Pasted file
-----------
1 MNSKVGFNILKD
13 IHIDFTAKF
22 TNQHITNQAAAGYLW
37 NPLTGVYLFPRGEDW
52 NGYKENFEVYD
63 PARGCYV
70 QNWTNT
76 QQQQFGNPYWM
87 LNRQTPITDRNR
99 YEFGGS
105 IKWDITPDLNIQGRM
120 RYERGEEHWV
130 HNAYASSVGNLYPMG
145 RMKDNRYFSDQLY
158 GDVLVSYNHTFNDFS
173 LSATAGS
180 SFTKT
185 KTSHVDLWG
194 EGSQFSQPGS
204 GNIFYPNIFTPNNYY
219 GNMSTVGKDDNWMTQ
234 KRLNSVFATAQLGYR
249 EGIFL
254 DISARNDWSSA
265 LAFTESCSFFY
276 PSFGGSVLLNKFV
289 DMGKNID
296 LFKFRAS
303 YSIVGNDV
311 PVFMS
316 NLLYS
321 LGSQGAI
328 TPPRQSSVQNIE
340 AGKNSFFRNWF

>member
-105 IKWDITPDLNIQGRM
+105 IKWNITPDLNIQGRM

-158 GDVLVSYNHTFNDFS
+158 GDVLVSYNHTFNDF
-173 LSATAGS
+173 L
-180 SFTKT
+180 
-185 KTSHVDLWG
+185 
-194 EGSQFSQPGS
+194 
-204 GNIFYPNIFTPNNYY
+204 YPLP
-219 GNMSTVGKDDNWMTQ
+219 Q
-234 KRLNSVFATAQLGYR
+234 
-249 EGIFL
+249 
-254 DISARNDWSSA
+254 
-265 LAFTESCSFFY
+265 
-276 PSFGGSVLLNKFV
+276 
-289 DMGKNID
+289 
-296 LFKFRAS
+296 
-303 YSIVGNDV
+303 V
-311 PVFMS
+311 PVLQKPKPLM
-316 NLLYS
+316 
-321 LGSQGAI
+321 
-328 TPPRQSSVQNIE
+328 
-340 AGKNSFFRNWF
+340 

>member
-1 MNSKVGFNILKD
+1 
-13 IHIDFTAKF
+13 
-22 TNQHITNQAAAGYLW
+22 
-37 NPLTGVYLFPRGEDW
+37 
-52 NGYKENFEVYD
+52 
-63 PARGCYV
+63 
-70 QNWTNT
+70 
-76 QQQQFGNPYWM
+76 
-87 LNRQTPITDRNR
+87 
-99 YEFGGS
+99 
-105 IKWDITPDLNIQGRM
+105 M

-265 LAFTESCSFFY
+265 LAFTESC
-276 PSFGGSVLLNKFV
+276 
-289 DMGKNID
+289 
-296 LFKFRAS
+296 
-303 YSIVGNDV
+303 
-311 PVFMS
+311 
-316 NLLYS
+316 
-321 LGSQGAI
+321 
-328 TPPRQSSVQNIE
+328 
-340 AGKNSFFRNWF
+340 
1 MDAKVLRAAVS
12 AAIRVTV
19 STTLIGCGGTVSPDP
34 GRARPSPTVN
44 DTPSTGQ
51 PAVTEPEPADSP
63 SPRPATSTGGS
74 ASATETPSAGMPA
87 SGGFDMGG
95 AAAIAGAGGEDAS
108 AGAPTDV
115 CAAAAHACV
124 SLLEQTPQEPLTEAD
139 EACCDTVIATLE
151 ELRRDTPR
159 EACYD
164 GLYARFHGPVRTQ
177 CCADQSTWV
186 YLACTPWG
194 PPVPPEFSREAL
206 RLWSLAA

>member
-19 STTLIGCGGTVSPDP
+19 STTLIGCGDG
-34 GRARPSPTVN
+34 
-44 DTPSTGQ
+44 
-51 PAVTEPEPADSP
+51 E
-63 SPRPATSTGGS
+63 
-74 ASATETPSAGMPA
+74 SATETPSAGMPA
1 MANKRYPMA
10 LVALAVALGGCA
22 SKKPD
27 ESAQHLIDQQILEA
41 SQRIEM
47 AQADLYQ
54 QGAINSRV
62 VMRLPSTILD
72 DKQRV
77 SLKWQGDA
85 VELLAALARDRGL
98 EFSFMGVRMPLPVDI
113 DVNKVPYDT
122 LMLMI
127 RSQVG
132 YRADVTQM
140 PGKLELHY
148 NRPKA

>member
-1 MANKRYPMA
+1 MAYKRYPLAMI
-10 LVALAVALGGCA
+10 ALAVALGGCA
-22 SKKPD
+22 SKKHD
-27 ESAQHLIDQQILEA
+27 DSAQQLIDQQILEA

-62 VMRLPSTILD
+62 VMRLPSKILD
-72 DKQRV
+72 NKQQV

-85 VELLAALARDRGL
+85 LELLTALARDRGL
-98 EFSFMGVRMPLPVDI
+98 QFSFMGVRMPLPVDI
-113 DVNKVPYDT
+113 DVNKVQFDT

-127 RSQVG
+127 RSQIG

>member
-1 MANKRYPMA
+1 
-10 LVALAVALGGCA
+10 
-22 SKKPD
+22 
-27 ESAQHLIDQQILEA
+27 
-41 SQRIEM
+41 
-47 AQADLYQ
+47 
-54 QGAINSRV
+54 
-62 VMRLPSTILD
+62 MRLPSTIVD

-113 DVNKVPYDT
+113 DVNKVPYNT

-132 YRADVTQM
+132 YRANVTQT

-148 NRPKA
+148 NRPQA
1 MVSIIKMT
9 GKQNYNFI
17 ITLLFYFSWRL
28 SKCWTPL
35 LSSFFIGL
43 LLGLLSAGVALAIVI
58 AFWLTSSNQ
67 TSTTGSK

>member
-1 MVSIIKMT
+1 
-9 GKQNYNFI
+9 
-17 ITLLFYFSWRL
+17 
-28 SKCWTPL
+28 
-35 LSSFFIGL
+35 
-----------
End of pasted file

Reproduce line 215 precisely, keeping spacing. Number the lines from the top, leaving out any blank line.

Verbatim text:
-148 NRPKA